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Basics of Practice
What is Gokuyo?

Gokuyo is an offering to the Three Treasures of True Buddhism, the Buddha, the Law, and the Priesthood. It is an integral part of our practice to the Gohonzon. There are two types of offerings:

Zai-kuyo refers to material offerings such as financial or food offerings one makes at the temple. Ho-kuyo refers to the offering of the Law. This means to spread the teachings of True Buddhism through shakubuku.

These two types of offerings are an expression of our gratitude to the True Buddha, Nichiren Daishonin. We accumulate tremendous good fortune in our lives by performing these two types of offerings to the Gohonzon.

Go means “respect,” ku means “to offer” or “to support,” and yo means “to nurture.” By making our precious offerings, we are nurturing and supporting True Buddhism with deep respect and gratitude for our great fortune to have encountered the Daishonin’s teachings in this lifetime.

Nichiren Shoshu is very different from other religions with regards to offerings. Many other religious groups will accept donations from non-believers, corporations and fund-raisers. Nichiren Shoshu, however, can only accept offerings from believers. This is because offering Gokuyo is a part of our practice to the Gohonzon, and is a supporting cause for accumulating fortune and attaining Buddhahood.

There is a famous story in the Devadatta (Twelfth) Chapter of the Lotus Sutra regarding the offering made to Shakyamuni by the Dragon King’s daughter. Upon hearing Shakyamuni preach the Lotus Sutra at Eagle Peak, she immediately attained enlightenment. However, none of the members of the assembly could believe it because she was a female and also a dragon. She then offered a great jewel to Shakyamuni and he immediately accepted it. The Lotus Sutra states:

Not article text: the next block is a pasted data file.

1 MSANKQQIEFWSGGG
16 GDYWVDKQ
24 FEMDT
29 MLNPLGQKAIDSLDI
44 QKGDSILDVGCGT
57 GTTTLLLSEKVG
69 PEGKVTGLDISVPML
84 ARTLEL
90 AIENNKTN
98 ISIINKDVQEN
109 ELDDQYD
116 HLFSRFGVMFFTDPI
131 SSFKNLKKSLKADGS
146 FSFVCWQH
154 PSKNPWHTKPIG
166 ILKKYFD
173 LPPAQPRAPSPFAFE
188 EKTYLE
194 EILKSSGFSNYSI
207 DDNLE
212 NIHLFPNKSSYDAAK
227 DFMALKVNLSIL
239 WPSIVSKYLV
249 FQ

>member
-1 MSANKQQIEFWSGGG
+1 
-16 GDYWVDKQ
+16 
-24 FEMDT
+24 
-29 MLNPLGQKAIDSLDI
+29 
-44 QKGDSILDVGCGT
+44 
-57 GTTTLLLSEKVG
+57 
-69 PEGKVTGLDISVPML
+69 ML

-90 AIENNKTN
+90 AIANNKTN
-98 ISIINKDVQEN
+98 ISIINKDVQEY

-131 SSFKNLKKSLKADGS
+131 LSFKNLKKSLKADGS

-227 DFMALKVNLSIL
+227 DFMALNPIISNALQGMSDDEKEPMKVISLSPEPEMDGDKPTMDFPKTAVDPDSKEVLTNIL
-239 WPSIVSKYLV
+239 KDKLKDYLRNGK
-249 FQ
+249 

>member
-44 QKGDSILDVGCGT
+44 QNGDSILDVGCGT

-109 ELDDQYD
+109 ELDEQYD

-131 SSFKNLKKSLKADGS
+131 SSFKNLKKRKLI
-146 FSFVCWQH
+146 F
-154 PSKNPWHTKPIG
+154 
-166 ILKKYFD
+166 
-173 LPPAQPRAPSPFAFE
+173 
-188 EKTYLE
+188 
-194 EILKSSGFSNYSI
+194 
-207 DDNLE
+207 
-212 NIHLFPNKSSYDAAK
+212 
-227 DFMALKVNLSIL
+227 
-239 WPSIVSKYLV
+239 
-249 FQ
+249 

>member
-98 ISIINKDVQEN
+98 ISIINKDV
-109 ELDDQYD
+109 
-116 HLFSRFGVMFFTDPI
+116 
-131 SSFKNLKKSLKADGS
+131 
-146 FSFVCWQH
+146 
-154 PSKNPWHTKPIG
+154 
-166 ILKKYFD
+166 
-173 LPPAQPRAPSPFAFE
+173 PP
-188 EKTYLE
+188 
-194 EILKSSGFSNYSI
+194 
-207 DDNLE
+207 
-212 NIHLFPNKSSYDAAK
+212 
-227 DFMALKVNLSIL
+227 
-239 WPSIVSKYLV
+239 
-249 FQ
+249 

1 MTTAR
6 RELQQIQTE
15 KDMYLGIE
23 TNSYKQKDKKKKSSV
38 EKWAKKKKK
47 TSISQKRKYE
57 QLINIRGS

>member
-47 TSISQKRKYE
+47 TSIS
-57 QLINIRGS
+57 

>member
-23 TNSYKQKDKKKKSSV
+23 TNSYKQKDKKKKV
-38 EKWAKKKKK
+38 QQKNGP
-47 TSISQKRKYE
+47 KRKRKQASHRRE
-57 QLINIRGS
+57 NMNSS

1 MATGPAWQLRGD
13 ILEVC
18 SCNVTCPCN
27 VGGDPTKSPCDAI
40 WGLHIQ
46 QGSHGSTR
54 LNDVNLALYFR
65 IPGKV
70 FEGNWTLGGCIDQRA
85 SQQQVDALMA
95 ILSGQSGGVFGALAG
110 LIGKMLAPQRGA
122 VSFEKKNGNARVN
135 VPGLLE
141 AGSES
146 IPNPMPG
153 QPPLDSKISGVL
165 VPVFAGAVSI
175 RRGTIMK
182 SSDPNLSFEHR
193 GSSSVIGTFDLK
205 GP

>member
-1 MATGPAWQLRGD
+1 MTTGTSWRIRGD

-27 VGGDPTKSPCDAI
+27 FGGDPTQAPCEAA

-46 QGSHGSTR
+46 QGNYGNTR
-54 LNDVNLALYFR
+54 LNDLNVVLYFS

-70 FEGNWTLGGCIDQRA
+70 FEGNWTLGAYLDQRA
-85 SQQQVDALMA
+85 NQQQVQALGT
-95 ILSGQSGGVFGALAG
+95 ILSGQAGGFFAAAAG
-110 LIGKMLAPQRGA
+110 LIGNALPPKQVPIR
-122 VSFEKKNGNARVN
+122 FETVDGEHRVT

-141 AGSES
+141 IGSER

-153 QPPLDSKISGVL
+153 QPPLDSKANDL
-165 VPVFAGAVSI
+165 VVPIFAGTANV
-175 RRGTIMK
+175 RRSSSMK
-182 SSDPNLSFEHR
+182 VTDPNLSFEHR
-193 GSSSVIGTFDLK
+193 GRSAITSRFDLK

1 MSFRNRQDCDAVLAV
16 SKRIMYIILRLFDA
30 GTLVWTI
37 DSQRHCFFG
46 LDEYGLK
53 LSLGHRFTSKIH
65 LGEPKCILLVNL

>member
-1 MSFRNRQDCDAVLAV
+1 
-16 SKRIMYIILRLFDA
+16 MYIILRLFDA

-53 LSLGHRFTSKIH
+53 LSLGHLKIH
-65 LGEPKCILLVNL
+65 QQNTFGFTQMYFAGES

At that time the dragon girl had a precious jewel worth as much as the thousand-millionfold world which she presented to the Buddha. The Buddha immediately accepted it. The dragon girl said to Bodhisattva Wisdom Accumulated and to the venerable one, Shariputra, “I presented the precious jewel and the World-Honored One accepted it—was that not quickly done?” They replied, “Very quickly!” The girl said, “Employ your supernatural powers and watch me attain Buddhahood. It will be even quicker than that!” (“The Lotus Sutra” trans. by Burton Watson; p. 188)

Shakyamuni’s immediate acceptance of her offering verified that she had, indeed attained enlightenment. In the same way, our sincere Gokuyo is accepted as verification that this is a supporting cause for our attainment of Buddhahood together with Gongyo, Daimoku, and Shakubuku.

It is not possible for Nichiren Shoshu to accept offerings from non-believers, because without the faith and practice of True Buddhism, these offerings could not be a supporting cause to attain enlightenment. Gokuyo therefore, is part of our faith and practice, and is not just a “donation.”

Since Nichiren Shoshu can only be protected by the believers, it is our responsibility to support True Buddhism with our sincere Gokuyo. In the Gosho, “The Gift of Rice,” the Daishonin states:

Therefore, saints consecrated themselves by offering their own bodies, whereas common mortals may consecrate themselves by the sincerity with which they give.

(MW-1; p. 268)

We sincerely offer Gokuyo to the Gohonzon in place of our own bodies. We need not be concerned about the amount we offer, just as long as it is offered to the best of our ability with an honest and pure spirit. Since we are offering precious treasures that sustain our own life for the sake of True Buddhism, we accumulate fortune greater than we could ever imagine. The Daishonin stated:

In the deepest sense, earnest faith is the will to understand and live up to the spirit, not the words, of the sutras. What does this mean? In one sense, it means that offering one’s only robe to the Lotus Sutra is equivalent to tearing off one’s own skin, and in a time of famine, offering the Buddha the single bowl of rice on which one’s life depends is to dedicate one’s life to the Buddha.

(MW-1; p. 267)

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